- DPS Library Orientation
- Interval Library
- PLHS Library Infomercial
- Summer Reading Commercial (scroll to bottom of screen)
Many young people are interested in filmmaking. Both public libraries and school libraries provide opportunities to people to get together for discussions and projects related to video projects. Explore the High School Filmmakers and Carolina Photojournalism Vimeo page for examples of projects.
Video in Learning
Think about all the ways that video can be used in learning in libraries. For example Wikipedia: Beneath the Surface is a short instructional video discussing the use of Wikipedia.
Watch videos from academic libraries such as University of Michigan-Flint's tutorials. What goes into an effective online tutorial?
- Facilitator Produced
- Case studies - business, education, health situations
- Demonstrations - art, music, science
- Interview - watch This Week In Libraries for interviews from around the world
- Language instruction and practice
- Lecture recording
- Library use and research - watch the Library Tutorial, WNYLRC Tutorials, and OCOM Tutorials on Vimeo
- Problems or mysteries to solve
- Sign language instruction and practice
- Tours - watch Library exhibit videos.
- Learner Produced
- Advertising - promotions, recruitment
- Audio books - recorded textbooks (with permission)
- Blog news - newsletter, news broadcast
- Class or meeting notes
- Collaborative science project
- Oral/video histories
- Original musical productions
- Persuasive videos (view "Lewis urges you to return your books!")
- Prose and poetry
- Practice - foreign language, technical language, scientific terms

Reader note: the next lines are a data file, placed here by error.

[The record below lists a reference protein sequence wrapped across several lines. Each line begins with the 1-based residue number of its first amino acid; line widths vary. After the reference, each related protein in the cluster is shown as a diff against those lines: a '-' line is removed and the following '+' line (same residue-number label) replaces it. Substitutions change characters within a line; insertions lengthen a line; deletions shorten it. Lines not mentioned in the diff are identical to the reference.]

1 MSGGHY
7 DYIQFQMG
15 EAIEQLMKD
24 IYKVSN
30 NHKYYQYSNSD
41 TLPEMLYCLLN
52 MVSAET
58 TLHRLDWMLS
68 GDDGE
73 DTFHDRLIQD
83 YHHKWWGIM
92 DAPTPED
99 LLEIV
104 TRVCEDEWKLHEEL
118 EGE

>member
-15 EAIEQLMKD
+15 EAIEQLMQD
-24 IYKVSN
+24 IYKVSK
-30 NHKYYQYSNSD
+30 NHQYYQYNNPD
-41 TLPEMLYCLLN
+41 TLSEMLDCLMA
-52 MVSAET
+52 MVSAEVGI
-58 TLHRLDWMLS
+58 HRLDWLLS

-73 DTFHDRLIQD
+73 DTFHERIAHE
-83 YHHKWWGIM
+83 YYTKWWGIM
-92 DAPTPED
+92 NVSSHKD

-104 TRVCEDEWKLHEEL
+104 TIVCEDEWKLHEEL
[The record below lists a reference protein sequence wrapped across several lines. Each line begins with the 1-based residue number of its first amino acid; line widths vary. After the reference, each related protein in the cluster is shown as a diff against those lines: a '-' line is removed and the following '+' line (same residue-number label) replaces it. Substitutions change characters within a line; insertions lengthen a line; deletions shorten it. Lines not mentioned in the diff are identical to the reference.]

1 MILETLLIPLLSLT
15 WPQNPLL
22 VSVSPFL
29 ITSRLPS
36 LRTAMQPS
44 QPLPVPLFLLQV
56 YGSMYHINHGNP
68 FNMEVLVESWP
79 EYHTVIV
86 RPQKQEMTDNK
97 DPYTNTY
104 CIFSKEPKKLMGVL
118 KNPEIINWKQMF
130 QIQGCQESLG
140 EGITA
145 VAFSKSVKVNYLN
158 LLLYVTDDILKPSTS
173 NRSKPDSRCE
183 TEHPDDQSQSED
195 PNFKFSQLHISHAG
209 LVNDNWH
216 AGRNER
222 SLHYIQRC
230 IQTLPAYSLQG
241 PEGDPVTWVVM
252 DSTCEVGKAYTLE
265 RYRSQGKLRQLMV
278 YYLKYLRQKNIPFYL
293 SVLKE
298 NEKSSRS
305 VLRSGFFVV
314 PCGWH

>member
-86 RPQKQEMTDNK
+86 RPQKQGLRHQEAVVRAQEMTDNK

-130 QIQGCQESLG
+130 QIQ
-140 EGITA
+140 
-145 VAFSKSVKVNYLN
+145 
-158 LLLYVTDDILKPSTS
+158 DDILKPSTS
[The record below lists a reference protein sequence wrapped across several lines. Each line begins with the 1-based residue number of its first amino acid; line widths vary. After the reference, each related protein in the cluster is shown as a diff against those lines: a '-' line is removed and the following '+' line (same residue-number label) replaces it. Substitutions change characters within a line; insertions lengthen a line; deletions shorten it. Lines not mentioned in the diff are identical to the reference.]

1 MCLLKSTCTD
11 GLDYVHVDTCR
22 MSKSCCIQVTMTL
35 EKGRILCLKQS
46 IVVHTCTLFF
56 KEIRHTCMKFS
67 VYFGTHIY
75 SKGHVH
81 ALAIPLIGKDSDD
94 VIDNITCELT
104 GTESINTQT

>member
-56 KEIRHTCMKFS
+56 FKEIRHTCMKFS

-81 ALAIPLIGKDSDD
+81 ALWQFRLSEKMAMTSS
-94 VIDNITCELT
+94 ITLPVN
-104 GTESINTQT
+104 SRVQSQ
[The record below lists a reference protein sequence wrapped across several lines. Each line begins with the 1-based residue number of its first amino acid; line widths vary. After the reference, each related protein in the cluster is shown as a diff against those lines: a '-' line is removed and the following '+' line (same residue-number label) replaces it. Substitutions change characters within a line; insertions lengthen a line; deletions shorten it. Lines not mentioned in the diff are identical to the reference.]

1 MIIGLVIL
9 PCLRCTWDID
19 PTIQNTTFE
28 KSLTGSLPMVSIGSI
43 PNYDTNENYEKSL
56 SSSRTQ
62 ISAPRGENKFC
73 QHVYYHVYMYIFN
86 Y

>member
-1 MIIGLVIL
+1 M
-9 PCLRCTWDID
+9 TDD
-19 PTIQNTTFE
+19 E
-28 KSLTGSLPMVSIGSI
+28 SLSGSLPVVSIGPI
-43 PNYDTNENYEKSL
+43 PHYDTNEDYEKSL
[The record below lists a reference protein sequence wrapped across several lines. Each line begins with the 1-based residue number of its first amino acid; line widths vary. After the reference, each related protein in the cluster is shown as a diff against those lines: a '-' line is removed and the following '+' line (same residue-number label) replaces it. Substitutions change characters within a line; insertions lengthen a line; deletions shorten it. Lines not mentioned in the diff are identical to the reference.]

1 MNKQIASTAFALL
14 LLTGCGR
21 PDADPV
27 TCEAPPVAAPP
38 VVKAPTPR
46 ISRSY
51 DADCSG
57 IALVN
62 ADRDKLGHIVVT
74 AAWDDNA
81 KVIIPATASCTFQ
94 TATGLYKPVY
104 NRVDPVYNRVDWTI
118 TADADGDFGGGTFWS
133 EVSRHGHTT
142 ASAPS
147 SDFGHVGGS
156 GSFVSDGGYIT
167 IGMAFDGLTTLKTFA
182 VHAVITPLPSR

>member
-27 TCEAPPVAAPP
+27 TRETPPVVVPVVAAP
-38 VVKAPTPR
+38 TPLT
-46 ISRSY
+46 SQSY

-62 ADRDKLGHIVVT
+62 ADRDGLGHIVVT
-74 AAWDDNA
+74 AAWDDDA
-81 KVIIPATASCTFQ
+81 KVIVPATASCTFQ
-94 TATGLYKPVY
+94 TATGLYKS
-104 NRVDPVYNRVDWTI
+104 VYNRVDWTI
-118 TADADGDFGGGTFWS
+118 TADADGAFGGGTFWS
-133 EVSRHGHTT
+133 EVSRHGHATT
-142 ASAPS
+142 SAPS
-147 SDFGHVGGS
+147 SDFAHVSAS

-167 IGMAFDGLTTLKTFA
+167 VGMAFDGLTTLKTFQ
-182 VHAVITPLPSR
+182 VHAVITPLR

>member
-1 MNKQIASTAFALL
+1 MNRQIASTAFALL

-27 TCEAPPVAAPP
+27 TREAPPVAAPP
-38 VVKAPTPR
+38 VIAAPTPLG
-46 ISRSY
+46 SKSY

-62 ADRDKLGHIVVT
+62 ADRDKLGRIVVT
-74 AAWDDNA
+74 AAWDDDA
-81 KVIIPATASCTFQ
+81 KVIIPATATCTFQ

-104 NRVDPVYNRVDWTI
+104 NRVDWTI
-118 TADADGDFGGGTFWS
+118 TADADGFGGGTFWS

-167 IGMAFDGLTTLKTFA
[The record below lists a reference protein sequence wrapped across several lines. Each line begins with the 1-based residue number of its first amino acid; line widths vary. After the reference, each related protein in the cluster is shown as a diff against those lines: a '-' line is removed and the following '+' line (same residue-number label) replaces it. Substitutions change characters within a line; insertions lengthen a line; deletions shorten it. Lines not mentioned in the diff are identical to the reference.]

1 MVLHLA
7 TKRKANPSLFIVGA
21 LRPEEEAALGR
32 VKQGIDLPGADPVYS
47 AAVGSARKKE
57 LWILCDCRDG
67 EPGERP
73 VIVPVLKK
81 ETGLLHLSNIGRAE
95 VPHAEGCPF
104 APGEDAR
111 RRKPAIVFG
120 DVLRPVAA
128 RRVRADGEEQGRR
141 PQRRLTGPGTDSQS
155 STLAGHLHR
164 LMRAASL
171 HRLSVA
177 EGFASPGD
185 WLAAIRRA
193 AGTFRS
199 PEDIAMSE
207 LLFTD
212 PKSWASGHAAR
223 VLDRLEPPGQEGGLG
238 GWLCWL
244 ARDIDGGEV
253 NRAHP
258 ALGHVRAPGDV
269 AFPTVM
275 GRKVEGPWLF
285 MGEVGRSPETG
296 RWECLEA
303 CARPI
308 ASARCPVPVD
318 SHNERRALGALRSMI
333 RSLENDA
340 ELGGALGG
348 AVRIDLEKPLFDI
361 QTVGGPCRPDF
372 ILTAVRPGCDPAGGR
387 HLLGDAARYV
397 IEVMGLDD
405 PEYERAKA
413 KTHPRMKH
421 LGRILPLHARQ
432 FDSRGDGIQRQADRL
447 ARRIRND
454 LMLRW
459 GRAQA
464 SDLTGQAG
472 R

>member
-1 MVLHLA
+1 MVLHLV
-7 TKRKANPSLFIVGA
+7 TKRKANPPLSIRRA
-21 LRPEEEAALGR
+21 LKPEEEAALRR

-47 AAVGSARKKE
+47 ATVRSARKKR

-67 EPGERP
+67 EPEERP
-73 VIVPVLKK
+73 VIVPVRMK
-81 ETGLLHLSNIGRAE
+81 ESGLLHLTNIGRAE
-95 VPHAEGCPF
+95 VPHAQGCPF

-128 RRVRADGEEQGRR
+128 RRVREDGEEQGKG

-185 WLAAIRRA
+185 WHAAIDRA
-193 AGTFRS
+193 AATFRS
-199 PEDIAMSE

- Reading and writing journal
- Slide show videos (view a Civil War project)
- Step-by-step instruction - equipment (scientific, health), physical education
- Sporting events
- Video reports
Explore Kidproof videos from Vimeo that are suitable for children.
Project Guidelines and Assessments
Here are some examples of project guidelines and assessments for video projects:
Can video replace a face-to-face experience? How added benefits come from face-to-face encounters? What added benefits come from recorded experiences?
Watch Imagine (Library Advocacy Day) as a alternative to a traditional video interview or PowerPoint presentation to promote library advocacy.
What can be done to enhance a traditional "talking head" lecture?
It can be boring to sit in a lecture. However it's even more tiring to watch a "talking head" on video. Use the following ideas to enrich a traditional lecture:
- Cut the lecture into 3-10 minute segments. View each segment separately providing reflecting questions or activities at the end of each clip.
- Provide graphic organizers, vocabulary sheets, diagrams, PowerPoint speakernotes, and other guiding tools to help viewers take notes and follow the key points.